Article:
Appeal from the Judgment of Sentence March 12, 1984 in the Court of Common Pleas of Philadelphia County, Criminal No. 3036-3039.
Thomas Bruno, II, Philadelphia, for appellant.
Robert B. Lawler, Assistant District Attorney, Philadelphia, for Commonwealth, appellee.
Brosky, Popovich and Roberts, JJ. Popovich, J., files a dissenting opinion.
[ 358 Pa. Super. Page 610]
This is an appeal from a judgment of sentence for first-degree murder and related offenses. At closing argument, the prosecutor told the jury "if you acquit, (these defendants) go never to come back . . ., never to have to answer again, (but) . . . if you convict . . . there are appeals and there may be reversals . . .". Because this argument improperly urged upon the jury a bias in favor of conviction, appellant was denied his right to a fair trial. Accordingly, we vacate the judgment of sentence and remand for a new trial.*fn1
[ 358 Pa. Super. Page 611]
Appellant and his co-defendant, Derrick Simmons, were charged with homicide, conspiracy and possession of an instrument of a crime in the November, 1979 stabbing death of William Grant Johnson. Michele Williams, who was 14 years old when the stabbing occurred, testified for the Commonwealth that she watched from the front door of her house as across the street appellant, his co-defendant and possibly others, stabbed Johnson.*fn2 Appellant introduced the conflicting testimony of Allene Freeman, who said that she saw the victim, already stabbed, stagger from the corner of Ms. Williams' street to the front of her residence. Appellant also introduced two alibi witnesses, who testified that they were with appellant at his mother's funeral when the stabbing was alleged to have occurred.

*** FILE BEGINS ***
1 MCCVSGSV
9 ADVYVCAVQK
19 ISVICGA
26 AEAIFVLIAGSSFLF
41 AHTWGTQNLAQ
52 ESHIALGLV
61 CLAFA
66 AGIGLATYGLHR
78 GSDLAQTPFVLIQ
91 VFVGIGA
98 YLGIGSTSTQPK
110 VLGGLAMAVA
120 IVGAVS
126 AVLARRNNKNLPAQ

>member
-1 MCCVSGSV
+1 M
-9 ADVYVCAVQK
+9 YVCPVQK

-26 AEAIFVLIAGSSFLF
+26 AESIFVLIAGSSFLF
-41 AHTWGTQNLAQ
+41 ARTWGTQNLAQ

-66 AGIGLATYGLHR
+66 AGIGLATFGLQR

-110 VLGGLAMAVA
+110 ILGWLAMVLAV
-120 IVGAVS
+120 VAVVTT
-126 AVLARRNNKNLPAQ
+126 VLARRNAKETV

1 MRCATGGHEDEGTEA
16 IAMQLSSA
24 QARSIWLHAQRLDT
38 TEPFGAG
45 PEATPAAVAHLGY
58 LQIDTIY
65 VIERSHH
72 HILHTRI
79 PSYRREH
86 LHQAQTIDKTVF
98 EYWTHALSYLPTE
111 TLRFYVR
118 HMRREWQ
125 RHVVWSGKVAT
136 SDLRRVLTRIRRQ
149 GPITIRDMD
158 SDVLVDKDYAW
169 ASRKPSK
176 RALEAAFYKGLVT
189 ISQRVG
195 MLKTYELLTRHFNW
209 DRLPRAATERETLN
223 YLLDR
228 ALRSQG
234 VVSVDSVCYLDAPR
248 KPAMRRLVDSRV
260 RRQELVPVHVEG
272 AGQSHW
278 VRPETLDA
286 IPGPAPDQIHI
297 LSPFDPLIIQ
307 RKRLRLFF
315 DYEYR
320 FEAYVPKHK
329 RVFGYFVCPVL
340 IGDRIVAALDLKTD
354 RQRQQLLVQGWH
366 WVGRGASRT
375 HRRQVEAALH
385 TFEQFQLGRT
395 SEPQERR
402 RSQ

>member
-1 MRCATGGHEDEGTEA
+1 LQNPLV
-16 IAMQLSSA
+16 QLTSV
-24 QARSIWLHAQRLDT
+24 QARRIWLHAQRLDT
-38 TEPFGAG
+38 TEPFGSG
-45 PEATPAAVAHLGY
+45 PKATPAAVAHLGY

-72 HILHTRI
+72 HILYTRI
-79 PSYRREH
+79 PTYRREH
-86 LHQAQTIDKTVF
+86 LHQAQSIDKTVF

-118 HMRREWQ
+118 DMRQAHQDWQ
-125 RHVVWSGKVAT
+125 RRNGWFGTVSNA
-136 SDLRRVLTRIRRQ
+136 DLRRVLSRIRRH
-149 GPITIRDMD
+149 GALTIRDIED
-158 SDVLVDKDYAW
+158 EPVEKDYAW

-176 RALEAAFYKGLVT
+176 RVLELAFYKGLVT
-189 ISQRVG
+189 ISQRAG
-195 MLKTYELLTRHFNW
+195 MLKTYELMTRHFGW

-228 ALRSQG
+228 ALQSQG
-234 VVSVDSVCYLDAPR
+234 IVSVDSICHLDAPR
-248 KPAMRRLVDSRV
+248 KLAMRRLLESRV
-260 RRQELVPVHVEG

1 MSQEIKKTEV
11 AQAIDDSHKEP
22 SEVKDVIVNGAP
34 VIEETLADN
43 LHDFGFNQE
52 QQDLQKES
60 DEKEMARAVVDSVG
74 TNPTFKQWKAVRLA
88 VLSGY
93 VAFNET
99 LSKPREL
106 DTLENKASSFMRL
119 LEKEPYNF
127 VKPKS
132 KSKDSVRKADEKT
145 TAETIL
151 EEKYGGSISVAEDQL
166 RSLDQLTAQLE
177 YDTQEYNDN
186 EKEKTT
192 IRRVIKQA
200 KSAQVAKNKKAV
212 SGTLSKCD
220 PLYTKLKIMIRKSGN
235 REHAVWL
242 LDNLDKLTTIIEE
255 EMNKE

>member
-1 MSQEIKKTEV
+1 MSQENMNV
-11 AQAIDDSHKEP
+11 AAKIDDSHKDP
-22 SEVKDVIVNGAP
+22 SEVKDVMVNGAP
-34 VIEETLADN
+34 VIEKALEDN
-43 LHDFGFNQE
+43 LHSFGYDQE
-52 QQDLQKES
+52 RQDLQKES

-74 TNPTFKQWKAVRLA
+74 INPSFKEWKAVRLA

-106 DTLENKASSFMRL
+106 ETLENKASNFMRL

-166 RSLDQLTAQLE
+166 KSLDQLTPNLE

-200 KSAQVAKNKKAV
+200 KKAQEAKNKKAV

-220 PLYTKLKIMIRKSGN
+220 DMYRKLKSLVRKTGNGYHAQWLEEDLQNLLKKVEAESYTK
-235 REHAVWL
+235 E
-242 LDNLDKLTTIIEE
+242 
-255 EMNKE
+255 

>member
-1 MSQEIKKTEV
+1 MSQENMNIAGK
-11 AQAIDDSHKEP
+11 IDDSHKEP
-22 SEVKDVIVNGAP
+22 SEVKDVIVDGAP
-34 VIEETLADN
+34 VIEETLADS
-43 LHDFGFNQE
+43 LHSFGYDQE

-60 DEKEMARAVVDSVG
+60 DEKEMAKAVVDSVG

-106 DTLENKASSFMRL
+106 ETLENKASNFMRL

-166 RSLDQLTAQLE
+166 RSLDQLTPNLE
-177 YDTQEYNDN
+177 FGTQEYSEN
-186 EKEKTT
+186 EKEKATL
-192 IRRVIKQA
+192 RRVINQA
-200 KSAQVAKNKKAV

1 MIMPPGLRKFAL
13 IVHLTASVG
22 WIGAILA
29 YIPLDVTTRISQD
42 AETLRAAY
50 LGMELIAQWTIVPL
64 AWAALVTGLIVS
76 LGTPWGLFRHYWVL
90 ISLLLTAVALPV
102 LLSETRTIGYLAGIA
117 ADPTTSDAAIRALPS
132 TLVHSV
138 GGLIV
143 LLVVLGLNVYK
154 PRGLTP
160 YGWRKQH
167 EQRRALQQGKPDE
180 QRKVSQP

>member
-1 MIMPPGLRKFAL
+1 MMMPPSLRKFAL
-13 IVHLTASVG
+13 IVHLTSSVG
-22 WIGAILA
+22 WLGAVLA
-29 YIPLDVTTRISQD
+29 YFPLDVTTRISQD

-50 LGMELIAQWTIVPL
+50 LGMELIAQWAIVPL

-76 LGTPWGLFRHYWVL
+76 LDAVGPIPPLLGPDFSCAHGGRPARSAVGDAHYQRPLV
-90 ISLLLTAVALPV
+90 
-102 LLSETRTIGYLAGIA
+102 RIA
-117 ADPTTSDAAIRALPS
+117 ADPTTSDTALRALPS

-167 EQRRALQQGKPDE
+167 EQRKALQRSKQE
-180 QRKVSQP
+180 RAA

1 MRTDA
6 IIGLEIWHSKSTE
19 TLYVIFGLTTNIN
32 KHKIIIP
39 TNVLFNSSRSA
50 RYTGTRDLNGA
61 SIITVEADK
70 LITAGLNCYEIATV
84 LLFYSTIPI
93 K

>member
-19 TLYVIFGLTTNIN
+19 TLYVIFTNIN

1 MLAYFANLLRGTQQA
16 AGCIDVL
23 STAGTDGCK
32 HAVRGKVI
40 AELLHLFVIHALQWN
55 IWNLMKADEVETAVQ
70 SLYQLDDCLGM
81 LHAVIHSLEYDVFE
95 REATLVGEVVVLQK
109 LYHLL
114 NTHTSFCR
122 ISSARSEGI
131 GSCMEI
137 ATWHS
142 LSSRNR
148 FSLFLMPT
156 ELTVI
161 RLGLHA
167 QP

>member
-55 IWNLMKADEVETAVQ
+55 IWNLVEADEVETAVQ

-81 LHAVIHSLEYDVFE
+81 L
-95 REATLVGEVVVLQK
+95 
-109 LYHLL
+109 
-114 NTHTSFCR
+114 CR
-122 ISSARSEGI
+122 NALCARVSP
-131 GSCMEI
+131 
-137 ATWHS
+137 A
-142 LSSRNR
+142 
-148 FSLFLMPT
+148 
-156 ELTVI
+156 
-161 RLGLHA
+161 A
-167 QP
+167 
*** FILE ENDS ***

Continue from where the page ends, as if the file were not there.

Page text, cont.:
During closing argument at their July, 1983 trial, the prosecutor told the jury
if you acquit both these gentlemen, they go never to come back, never to see this charge and never to have to answer again. This is final. If you convict them of first-degree murder or a lesser degree depending upon your own view and based on the evidence, of course, there are appeals and there may be reversals later on because of evidentiary problems . . . .
The trial court immediately interrupted the prosecutor's closing, saying: "Excuse me, Mr. McGill (the prosecutor). I really do think that you ought to add that the implications of a verdict should play no role in their reaching a verdict." The court's remarks clearly were directed to the prosecutor, not to the jury.
After the prosecutor completed his closing argument, both defendants objected at side bar to his statement that their convictions could be reversed on appeal. The trial court agreed that the statement was improper, telling the prosecutor that "you can't tell them (the jury) ...